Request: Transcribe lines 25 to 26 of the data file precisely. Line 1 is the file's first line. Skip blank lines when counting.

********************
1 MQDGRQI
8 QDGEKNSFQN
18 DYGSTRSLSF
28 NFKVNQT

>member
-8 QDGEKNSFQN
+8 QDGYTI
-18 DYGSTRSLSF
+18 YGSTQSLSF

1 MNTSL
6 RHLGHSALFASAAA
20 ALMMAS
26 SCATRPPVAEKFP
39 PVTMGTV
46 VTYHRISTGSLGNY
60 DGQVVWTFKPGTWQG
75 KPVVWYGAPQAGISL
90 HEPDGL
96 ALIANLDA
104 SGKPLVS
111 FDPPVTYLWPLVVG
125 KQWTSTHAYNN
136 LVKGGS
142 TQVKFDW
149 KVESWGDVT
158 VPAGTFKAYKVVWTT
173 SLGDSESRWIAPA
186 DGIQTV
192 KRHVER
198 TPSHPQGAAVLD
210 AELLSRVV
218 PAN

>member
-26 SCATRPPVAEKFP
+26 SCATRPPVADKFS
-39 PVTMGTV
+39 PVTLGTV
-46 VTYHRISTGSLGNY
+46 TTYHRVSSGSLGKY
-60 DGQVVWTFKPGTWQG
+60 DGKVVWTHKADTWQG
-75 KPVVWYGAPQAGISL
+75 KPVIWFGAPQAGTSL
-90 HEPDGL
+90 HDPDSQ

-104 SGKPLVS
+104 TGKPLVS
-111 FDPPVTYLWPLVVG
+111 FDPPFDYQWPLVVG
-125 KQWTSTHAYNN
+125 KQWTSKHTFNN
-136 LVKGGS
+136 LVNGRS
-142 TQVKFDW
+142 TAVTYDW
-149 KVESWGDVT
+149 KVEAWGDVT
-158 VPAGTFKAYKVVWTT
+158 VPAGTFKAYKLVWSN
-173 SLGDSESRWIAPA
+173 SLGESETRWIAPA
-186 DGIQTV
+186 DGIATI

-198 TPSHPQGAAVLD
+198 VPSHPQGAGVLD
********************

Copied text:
149 KVESWGDVT
158 VPAGTFKAYKVVWTT